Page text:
Clint Eastwood turned down two of the greatest roles in ‘Thank God’ Hollywood history | Movies | Entertainment

The iconic star is back on TV screens this afternoon in the gritty The Eiger Sanction, playing a suave art dealer who poses as an assassin. The classic dual-identity thriller is a tantalizing glimpse into what Eastwood could have done with two of the greatest roles of all time, both centering on a secret identity. The actor looked back on his career and shared his reasons for turning down both — and, refreshingly in an industry with so many missed opportunities or bad decisions, his complete lack of regret. He also added dryly, “That was a long time ago. I was a little more pumped up.”

Eastwood said: “I remember – and it was many years ago – when [Warner Bros. President] Frank Wells came to me to do Superman.

“So it could have happened. That’s when they started thinking about doing it. I was like, ‘Superman? No, no, that’s not for me.’ Not that there’s anything wrong with that. It’s for someone, but not for me.”

However, the Hollywood tough guy had no problem with the genre and happily revealed his own love of comic books and his favorite character is Marvel’s Namor: “The Sub-Mariner, it is the one I’ve always loved. I had all these comics when I was a kid.”

When Superman finally hit the big screen with Christopher Reeve, Eastwood was enjoying major success away from his cowboy and cop projects with the lighthearted Every Which Way But Loose (alongside the orangutan Clyde).

But, then and later, her main reservation (apart from the tights) had been that such a role risked eclipsing an entire career.

He said: “That was part of the consideration, a big part. Look at Reeve, he was excellent. That was a big factor. You get a role like that, and it locks you in a bit.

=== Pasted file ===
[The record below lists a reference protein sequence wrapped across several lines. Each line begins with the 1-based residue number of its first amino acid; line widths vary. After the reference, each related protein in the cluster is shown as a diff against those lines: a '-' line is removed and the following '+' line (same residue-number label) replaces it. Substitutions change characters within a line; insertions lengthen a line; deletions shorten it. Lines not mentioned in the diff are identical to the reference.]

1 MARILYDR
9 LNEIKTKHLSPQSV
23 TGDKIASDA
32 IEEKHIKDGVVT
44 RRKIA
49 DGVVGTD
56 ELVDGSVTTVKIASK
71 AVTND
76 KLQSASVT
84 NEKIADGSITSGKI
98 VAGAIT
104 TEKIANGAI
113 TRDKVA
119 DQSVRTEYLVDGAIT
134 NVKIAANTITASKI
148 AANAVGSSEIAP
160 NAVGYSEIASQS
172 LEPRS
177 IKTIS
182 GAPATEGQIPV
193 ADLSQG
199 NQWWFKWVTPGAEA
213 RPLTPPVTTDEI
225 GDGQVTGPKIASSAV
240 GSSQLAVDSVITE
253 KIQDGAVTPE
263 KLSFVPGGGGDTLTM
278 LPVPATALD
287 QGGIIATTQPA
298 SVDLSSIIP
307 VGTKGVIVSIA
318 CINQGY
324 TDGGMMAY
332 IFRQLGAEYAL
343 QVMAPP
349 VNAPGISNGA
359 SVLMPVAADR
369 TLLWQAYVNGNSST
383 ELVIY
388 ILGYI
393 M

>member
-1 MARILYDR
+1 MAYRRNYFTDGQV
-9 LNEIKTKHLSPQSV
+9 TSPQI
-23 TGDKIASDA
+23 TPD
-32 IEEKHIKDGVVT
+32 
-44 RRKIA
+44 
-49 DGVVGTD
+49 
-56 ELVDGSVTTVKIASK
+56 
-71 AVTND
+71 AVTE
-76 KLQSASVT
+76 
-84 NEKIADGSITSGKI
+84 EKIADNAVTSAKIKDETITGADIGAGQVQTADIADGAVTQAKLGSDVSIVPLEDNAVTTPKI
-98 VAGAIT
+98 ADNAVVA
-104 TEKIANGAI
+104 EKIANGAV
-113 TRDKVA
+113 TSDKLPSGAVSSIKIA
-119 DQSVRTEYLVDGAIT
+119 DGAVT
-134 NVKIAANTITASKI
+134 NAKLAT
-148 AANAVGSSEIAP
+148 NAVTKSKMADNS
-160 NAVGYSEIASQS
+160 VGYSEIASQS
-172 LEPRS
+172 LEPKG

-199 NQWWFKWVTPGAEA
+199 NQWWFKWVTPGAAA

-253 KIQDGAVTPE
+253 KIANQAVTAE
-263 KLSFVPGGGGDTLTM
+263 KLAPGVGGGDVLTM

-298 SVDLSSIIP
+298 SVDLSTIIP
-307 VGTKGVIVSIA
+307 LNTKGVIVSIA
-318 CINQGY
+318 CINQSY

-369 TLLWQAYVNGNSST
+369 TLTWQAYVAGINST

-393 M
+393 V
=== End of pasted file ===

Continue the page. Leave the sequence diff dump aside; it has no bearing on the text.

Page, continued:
“It’s true, I had the western genre and the Dirty Harry role, but everyone was doing westerns and doing cop movies; they didn’t seem as bad.”

The star also explained that he confessed he preferred more serious roles, but with a large dose of superhuman flair.

Eastwood told the LA Times: “I’ve always liked characters who were more grounded in reality. Maybe they do great things or more than human things – like Dirty Harry, he has a knack for do crazy things, or western guys – but, yet, they’re not caped crusaders.”

Which still doesn’t explain why he also rejected probably the most iconic franchise in Hollywood history.

When Sean Connery announced he was leaving James Bond after You Only Live Twice in 1967, EON and producer Albert Broccoli came calling, with Eastwood high on the list to replicate their leader’s tough physique and animalistic magnetism.

The actor revealed, “I was also offered a nice amount of money to do James Bond if I took the part. That was after Sean Connery left. My lawyer was representing the Broccoli and he came and said, ‘They’d love to have you.'”

Eastwood said he didn’t turn it down this time out of fear of being typecast, or because it wasn’t his kind of movie: “To me, well, it was somebody’s gig. ‘other. It’s Sean’s contract. It didn’t feel right for me to do it.”

Ultimately, notoriously, George Lazenby stepped in for a film, On Her Majesty’s Secret Service, before shockingly quitting, partly out of fear of typography and an inflated sense of his own career prospects.


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